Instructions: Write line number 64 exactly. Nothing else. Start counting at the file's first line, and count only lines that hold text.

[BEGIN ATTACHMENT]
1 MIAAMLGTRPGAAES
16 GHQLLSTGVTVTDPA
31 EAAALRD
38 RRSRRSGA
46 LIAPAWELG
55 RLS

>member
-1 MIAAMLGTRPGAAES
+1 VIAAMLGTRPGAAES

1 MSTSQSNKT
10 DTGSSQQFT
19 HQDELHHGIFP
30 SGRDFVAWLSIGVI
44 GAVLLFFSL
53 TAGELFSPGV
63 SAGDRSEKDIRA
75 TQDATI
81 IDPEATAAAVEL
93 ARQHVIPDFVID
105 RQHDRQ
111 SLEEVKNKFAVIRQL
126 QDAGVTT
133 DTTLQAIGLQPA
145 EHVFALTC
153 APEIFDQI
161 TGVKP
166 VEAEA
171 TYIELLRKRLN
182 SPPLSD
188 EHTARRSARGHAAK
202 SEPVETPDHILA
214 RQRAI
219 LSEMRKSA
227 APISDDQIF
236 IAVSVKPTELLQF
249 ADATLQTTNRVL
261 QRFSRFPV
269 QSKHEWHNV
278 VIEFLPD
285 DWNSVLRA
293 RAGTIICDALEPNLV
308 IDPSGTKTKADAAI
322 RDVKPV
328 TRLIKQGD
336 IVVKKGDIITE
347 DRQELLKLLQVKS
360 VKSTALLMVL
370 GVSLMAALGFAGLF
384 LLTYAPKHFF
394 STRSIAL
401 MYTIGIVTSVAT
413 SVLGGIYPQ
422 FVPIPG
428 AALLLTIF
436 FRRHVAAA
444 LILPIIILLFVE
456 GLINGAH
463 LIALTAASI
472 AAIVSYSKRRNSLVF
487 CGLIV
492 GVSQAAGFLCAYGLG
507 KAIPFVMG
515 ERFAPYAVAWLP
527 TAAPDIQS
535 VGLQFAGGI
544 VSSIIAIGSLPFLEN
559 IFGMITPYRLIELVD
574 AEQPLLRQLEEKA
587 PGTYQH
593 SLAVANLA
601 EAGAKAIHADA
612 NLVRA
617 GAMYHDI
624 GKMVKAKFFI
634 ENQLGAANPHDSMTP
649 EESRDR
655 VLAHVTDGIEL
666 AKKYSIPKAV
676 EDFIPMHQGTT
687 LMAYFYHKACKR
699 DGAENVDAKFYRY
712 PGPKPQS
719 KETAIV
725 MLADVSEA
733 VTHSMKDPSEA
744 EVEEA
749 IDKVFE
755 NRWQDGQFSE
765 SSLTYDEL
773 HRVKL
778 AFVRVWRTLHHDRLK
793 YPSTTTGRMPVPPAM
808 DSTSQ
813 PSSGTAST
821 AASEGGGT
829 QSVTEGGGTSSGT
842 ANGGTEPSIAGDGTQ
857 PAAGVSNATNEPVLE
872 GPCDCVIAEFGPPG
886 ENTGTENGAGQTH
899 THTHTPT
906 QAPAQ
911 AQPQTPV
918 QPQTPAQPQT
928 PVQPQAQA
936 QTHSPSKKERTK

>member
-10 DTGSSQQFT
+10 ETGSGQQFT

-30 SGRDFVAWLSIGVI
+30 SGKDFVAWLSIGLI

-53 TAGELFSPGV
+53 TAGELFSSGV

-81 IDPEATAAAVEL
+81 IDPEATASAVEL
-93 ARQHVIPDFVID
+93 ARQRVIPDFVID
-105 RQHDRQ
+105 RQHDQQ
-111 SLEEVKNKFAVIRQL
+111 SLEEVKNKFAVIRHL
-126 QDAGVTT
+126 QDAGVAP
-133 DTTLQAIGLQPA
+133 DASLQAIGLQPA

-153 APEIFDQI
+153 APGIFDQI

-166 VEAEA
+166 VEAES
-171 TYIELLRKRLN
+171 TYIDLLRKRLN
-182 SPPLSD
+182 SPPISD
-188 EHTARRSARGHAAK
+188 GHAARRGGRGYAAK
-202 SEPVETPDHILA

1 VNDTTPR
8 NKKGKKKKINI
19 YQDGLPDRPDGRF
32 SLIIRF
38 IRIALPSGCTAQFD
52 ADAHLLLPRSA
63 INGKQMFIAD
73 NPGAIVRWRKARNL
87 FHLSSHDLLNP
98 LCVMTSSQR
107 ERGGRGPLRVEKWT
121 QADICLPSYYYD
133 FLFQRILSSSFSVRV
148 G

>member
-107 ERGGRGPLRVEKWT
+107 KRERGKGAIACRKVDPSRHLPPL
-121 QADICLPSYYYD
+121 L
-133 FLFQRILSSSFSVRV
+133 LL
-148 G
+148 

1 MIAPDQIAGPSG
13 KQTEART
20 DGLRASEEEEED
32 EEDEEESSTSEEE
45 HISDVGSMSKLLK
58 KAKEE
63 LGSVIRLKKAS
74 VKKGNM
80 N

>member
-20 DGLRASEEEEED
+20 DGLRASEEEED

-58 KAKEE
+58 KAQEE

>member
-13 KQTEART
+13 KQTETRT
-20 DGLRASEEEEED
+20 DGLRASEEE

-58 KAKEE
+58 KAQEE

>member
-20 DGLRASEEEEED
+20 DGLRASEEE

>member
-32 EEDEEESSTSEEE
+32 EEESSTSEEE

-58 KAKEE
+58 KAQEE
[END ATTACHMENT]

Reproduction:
527 TAAPDIQS